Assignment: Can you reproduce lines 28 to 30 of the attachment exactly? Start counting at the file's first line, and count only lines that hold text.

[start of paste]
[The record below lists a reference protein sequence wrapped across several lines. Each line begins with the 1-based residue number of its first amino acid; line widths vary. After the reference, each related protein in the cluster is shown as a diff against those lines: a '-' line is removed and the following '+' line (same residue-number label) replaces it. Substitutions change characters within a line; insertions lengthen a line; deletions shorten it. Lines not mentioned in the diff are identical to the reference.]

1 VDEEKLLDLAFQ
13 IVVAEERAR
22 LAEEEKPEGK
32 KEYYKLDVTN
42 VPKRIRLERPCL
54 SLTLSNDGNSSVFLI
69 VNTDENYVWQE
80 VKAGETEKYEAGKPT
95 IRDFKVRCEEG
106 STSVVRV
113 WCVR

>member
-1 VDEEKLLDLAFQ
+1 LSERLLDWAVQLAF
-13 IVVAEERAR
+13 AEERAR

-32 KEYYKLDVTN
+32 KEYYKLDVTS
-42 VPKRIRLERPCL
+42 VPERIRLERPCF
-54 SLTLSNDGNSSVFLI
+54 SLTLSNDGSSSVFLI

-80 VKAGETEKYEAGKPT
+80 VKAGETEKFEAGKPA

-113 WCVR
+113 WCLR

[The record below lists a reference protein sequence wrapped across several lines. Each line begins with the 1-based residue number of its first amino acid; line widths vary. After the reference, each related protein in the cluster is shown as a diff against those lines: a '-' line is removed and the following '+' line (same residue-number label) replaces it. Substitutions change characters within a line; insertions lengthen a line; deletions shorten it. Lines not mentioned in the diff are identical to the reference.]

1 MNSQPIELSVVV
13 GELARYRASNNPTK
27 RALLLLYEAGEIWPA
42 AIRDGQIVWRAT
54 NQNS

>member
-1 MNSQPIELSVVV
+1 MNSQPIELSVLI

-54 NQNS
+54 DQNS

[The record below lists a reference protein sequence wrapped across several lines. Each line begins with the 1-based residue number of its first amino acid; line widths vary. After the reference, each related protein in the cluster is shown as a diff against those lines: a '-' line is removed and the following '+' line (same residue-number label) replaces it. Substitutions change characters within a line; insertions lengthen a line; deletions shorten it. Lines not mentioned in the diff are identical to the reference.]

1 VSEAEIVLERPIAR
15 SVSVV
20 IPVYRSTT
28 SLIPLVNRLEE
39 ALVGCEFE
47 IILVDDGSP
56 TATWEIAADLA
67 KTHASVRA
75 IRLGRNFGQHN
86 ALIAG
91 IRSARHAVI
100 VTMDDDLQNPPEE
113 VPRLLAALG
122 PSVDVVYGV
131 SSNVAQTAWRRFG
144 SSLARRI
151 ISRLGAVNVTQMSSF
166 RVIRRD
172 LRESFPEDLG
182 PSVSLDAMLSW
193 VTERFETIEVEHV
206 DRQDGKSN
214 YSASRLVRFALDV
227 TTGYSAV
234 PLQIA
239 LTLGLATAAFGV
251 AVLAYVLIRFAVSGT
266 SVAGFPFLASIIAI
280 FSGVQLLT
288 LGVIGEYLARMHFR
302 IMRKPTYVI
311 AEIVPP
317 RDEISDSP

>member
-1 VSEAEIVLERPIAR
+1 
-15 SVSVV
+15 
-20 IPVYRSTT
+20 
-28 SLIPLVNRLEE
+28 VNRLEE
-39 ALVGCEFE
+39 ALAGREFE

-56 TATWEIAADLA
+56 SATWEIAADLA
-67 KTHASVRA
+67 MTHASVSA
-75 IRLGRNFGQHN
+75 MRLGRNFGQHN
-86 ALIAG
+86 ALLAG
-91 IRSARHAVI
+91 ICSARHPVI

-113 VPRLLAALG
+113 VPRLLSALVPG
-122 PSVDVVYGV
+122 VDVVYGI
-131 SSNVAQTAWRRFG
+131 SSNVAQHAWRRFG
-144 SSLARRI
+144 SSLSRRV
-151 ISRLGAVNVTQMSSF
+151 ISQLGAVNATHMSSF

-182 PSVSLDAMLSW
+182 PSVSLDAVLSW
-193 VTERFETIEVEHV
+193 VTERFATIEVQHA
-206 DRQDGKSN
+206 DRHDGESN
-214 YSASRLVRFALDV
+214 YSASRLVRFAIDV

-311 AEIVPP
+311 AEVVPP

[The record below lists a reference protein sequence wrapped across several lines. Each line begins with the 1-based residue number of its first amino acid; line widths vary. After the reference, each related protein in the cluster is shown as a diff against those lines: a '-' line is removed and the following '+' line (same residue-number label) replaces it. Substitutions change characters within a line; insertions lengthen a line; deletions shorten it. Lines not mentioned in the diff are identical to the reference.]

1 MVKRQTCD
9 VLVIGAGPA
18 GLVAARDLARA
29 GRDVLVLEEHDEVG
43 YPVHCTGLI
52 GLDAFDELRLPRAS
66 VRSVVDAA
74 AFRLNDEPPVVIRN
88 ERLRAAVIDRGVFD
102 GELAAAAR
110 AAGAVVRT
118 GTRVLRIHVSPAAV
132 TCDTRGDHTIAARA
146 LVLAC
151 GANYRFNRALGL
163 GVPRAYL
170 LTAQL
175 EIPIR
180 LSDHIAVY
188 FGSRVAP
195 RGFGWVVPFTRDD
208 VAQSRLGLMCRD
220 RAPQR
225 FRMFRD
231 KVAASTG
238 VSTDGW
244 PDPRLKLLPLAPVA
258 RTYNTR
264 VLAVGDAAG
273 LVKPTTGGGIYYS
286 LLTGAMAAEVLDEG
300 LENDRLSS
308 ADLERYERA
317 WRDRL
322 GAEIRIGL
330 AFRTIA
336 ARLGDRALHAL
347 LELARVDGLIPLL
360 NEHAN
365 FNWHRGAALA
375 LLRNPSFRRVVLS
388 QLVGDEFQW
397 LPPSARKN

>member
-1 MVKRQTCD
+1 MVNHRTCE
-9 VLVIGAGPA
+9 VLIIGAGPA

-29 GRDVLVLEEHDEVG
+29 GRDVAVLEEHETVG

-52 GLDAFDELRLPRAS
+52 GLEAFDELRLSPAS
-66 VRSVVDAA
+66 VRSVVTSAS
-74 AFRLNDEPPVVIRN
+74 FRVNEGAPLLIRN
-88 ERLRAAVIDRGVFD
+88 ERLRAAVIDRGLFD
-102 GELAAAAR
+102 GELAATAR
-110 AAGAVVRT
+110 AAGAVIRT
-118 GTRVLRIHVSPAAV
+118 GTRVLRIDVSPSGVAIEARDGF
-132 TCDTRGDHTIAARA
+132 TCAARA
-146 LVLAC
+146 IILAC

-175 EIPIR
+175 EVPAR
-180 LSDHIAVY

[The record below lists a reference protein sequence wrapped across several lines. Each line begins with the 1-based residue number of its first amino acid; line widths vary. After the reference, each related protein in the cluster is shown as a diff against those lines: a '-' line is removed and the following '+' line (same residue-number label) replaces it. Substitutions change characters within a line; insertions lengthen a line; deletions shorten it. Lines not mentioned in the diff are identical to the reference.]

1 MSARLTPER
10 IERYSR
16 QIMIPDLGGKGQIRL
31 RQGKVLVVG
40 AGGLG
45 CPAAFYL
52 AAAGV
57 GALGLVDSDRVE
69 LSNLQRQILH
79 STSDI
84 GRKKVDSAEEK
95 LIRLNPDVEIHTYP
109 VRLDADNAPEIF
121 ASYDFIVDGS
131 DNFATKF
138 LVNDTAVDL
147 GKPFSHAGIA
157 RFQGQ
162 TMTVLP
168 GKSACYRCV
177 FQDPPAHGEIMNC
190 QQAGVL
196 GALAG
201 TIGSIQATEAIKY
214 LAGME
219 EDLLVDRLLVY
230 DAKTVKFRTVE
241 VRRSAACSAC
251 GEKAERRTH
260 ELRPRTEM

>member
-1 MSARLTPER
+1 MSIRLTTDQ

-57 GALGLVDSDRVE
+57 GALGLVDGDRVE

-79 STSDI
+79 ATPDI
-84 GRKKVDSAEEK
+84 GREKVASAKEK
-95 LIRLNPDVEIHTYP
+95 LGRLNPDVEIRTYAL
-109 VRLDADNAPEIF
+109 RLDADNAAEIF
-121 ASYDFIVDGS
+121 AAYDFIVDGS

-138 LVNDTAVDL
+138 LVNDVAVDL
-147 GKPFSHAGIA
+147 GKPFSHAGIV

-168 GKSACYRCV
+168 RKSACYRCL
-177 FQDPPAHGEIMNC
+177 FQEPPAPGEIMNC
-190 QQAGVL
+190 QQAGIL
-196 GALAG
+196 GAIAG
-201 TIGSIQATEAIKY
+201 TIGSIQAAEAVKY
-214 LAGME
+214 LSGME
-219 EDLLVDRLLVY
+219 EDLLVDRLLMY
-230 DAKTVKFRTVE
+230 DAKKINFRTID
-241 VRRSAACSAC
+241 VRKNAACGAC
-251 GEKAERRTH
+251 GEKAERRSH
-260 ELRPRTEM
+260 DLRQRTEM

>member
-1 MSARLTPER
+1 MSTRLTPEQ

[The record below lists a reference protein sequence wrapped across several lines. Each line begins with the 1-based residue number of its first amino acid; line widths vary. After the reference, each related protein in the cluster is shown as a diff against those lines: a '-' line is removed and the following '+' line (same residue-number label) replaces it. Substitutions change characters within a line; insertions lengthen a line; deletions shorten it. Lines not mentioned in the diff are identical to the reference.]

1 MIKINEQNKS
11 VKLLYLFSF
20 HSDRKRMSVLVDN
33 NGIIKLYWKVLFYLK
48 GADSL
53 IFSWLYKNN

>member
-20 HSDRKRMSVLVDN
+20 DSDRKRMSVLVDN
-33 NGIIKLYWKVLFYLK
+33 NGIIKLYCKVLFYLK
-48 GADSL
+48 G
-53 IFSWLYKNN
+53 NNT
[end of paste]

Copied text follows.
[The record below lists a reference protein sequence wrapped across several lines. Each line begins with the 1-based residue number of its first amino acid; line widths vary. After the reference, each related protein in the cluster is shown as a diff against those lines: a '-' line is removed and the following '+' line (same residue-number label) replaces it. Substitutions change characters within a line; insertions lengthen a line; deletions shorten it. Lines not mentioned in the diff are identical to the reference.]

1 MNSQPIELSVVV
13 GELARYRASNNPTK